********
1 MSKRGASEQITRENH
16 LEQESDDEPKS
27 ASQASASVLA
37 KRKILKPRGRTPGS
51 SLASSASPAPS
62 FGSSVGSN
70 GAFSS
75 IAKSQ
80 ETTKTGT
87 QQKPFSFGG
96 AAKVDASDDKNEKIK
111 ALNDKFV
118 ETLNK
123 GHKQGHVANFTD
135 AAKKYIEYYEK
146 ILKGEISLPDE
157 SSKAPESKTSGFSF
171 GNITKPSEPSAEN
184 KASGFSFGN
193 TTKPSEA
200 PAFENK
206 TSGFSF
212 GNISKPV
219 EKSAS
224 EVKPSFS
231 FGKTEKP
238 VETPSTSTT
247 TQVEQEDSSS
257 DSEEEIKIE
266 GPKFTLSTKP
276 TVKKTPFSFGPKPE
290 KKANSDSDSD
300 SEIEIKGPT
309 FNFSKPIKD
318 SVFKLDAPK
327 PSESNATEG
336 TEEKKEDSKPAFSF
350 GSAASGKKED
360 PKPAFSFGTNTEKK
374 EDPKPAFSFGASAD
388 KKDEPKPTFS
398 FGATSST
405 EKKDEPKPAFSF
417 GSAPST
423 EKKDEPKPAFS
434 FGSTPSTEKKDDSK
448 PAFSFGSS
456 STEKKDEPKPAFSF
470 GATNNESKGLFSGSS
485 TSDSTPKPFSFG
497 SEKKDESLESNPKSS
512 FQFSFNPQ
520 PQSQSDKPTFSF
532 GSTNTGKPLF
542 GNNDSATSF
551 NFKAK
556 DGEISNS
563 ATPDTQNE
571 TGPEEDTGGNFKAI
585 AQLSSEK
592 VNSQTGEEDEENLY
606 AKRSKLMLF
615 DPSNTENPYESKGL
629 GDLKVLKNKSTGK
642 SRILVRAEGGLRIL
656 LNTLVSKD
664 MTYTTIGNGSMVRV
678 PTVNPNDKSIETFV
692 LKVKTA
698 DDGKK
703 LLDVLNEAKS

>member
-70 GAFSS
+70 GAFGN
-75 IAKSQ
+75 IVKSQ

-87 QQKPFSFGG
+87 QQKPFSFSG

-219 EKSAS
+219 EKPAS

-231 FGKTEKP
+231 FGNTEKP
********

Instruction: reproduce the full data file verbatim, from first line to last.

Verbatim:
1 MSKRGASEQITRENH
16 LEQESDDEPKS
27 ASQASASVLA
37 KRKILKPRGRTPGS
51 SLASSASPAPS
62 FGSSVGSN
70 GAFSS
75 IAKSQ
80 ETTKTGT
87 QQKPFSFGG
96 AAKVDASDDKNEKIK
111 ALNDKFV
118 ETLNK
123 GHKQGHVANFTD
135 AAKKYIEYYEK
146 ILKGEISLPDE
157 SSKAPESKTSGFSF
171 GNITKPSEPSAEN
184 KASGFSFGN
193 TTKPSEA
200 PAFENK
206 TSGFSF
212 GNISKPV
219 EKSAS
224 EVKPSFS
231 FGKTEKP
238 VETPSTSTT
247 TQVEQEDSSS
257 DSEEEIKIE
266 GPKFTLSTKP
276 TVKKTPFSFGPKPE
290 KKANSDSDSD
300 SEIEIKGPT
309 FNFSKPIKD
318 SVFKLDAPK
327 PSESNATEG
336 TEEKKEDSKPAFSF
350 GSAASGKKED
360 PKPAFSFGTNTEKK
374 EDPKPAFSFGASAD
388 KKDEPKPTFS
398 FGATSST
405 EKKDEPKPAFSF
417 GSAPST
423 EKKDEPKPAFS
434 FGSTPSTEKKDDSK
448 PAFSFGSS
456 STEKKDEPKPAFSF
470 GATNNESKGLFSGSS
485 TSDSTPKPFSFG
497 SEKKDESLESNPKSS
512 FQFSFNPQ
520 PQSQSDKPTFSF
532 GSTNTGKPLF
542 GNNDSATSF
551 NFKAK
556 DGEISNS
563 ATPDTQNE
571 TGPEEDTGGNFKAI
585 AQLSSEK
592 VNSQTGEEDEENLY
606 AKRSKLMLF
615 DPSNTENPYESKGL
629 GDLKVLKNKSTGK
642 SRILVRAEGGLRIL
656 LNTLVSKD
664 MTYTTIGNGSMVRV
678 PTVNPNDKSIETFV
692 LKVKTA
698 DDGKK
703 LLDVLNEAKS

>member
-70 GAFSS
+70 GAFGN
-75 IAKSQ
+75 IVKSQ

-87 QQKPFSFGG
+87 QQKPFSFSG

-219 EKSAS
+219 EKPAS

-231 FGKTEKP
+231 FGNTEKP